Posts Tagged 'GMAT'

New this year – GRE or GMAT

Beginning this year, the MBA program is accepting either the GRE or the GMAT to be considered for admission to the Working Professional MBA program.  That being said, the GMAT is the only standardized test that was specifically designed to help predict success in core MBA classes.  If you have not taken either test and you are debating about which one to take, we do prefer the GMAT.  If, on the other hand, you have already taken the GRE, by all means feel free to submit those scores with your MBA application.

Since we have not been accepting the GRE for a long time, we do not have historic data to provide with respect to class averages or score ranges.  What I can tell you is that the average GMAT of the class that entered in 2012 was a 621.  If you take a quick look at the comparison tool below, you can get an idea of how GRE scores compare to GMAT scores.  This is obviously just a rough guide, but may help to give you some insight into the score ranges we will be looking for.  For additional information on Fisher’s test score requirements, click here.


GMAT Virtual Event THIS week

The Graduate Management Admissions Council (GMAC) is hosting a free virtual event THIS WEEK (April 17-19) to introduce you to the new integrated reasoning section of the GMAT.

Register here today to learn more about the new exam!

Not sure if you need to take the GMAT?  Read about our GMAT waiver policy here!

 


The New GMAT – are you ready for it?

GMAT is undergoing a significant revision within the next few months. In June 2012, the GMAT will introduce an integrated reasoning section, testing concepts that have not been tested before on the GMAT. The current version of the GMAT has a verbal section, a quantitative section, and two essays. The new version will drop one of the essays and replace it with an integrated reasoning section.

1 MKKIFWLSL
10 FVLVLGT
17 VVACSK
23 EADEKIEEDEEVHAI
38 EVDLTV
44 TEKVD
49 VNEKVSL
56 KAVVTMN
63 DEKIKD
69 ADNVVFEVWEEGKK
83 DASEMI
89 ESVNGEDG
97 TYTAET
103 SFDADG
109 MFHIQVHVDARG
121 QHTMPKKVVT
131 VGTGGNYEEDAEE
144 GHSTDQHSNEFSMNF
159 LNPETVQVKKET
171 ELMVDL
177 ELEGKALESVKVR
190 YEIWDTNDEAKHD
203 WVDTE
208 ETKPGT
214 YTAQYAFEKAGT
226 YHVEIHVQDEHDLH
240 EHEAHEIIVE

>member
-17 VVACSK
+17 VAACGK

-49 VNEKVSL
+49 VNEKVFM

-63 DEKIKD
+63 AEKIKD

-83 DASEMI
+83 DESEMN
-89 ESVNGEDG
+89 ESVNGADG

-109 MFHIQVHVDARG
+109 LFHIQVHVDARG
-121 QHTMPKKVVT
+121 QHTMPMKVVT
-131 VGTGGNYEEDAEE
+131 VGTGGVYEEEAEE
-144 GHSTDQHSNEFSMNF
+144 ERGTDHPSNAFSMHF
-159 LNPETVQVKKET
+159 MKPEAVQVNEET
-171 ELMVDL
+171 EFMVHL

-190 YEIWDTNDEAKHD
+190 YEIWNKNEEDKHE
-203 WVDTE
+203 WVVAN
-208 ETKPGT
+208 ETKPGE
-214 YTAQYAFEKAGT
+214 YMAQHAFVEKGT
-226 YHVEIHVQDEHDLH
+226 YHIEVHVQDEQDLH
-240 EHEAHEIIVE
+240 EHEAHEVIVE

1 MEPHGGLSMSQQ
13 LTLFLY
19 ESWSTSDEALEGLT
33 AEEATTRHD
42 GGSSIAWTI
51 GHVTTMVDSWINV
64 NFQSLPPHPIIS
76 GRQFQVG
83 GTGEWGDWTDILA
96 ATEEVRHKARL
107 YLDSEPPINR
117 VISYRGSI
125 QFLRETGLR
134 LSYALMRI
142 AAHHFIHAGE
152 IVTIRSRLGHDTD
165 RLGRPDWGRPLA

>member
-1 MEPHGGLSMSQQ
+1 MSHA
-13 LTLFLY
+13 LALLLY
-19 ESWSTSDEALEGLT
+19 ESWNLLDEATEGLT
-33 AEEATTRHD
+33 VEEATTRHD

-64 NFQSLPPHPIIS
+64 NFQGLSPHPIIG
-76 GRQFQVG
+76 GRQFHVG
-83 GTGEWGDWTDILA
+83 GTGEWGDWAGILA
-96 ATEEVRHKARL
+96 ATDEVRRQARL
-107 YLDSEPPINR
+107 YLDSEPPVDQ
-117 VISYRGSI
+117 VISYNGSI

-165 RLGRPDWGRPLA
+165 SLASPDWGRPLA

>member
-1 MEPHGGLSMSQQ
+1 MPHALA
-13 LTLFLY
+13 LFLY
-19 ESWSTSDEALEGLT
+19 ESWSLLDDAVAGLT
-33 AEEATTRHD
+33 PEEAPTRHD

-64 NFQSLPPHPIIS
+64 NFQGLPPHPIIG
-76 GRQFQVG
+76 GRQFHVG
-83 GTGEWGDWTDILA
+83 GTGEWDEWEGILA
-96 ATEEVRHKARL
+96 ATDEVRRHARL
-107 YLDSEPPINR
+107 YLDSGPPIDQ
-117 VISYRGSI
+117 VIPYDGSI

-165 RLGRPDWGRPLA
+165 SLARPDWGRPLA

http://www.youtube.com/watch?v=wJLwiwRsQAM

What does this mean for you? If you are reading this and are applying to the Fisher MBA program for spring semester 2013, you can either take the GMAT before or after the changes are implemented – the program does not prefer one over the other. As long as your scores are valid scores, they can be used as part of a complete application. Remember that scores are good for up to five years from the time you take it.

For more information, please check the FAQ published by GMAC. (Click here if you’d like to see some sample questions from the new integrated reasoning section.)


The Next Generation GMAT – coming in 2012

I just returned from the Graduate Management Admission Council (GMAC) Annual Industry Conference where I had the chance to network with my peers from other business schools and learn about new products and services from GMAC, the creators and owners of the GMAT exam.  As you may know, a new version of the GMAT will debut in June 2012.  Here is what you need to know:

  • The new version of the GMAT will include an integrated reasoning section
  • This section will be 30 minutes in length and will be taken either right before or right after the analytical writing segment
  • The analytical writing segment will be 30 minutes in length and only include one essay – analysis of an argument
  • The integrated reasoning section will initially have its own score – the score will NOT be factored into the total score that is comprised of the verbal and quantitative sections
  • The integrated reasoning section will include 12-15 questions and will not be computer adaptive like the rest of the test